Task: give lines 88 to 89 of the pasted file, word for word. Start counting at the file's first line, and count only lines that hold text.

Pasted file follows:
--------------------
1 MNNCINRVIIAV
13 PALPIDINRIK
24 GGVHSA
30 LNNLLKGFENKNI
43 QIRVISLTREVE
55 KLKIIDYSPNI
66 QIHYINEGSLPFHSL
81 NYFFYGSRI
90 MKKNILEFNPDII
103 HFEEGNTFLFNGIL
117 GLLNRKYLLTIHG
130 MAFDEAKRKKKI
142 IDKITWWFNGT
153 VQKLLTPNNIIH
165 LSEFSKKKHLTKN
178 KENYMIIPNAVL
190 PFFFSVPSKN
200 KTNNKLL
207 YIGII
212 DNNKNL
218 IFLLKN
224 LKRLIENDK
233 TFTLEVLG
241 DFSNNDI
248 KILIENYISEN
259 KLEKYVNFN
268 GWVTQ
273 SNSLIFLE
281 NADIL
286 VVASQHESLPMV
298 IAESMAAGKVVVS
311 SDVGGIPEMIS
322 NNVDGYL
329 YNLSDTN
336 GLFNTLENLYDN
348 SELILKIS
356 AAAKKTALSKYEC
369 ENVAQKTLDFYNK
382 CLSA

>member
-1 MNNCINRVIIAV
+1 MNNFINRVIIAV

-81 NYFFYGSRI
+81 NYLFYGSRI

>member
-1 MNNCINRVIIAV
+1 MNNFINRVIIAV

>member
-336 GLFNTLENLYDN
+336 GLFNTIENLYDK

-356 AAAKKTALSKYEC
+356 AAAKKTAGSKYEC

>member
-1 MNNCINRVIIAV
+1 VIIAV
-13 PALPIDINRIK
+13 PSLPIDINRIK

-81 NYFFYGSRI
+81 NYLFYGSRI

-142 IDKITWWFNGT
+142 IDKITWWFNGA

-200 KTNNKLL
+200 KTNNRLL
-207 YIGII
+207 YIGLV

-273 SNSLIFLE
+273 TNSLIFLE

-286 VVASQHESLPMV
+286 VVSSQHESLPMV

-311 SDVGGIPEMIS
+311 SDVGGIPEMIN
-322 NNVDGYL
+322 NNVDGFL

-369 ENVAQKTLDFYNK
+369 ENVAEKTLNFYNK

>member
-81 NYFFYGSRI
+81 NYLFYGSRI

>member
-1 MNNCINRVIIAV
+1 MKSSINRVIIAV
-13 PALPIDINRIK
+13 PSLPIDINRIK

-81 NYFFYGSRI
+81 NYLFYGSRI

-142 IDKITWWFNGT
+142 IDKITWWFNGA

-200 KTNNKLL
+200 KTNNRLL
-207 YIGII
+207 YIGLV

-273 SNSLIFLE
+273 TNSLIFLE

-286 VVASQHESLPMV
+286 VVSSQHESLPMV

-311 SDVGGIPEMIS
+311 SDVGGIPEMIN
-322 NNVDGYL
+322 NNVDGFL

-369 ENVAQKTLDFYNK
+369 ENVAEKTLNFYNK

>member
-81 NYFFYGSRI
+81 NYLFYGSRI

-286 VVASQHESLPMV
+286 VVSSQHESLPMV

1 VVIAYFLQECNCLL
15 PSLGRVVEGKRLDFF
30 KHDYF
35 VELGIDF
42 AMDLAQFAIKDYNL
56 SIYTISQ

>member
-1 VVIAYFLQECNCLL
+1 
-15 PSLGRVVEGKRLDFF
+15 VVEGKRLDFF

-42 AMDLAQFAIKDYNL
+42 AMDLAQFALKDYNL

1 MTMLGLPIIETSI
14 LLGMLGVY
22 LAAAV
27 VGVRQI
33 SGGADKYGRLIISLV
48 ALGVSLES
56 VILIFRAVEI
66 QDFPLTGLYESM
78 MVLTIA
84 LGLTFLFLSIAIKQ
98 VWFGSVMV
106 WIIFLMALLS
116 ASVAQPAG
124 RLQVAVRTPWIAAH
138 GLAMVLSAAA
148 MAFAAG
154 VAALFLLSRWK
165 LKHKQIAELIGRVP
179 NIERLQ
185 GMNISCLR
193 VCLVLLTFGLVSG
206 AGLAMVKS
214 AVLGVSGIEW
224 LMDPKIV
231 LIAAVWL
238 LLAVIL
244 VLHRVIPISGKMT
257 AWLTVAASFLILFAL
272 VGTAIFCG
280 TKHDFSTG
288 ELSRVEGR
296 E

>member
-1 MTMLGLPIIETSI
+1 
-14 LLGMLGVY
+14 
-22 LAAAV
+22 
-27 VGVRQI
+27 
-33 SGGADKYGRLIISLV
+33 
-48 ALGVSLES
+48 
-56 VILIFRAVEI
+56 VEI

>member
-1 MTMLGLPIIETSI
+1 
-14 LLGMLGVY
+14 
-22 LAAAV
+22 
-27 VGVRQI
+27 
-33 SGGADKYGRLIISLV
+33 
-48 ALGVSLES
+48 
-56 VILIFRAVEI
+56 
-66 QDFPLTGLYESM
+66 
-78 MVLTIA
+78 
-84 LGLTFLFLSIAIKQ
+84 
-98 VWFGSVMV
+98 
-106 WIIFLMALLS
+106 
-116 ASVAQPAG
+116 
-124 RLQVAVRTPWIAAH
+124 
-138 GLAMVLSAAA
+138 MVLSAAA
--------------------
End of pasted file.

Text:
-200 KTNNKLL
+200 KTNNRLL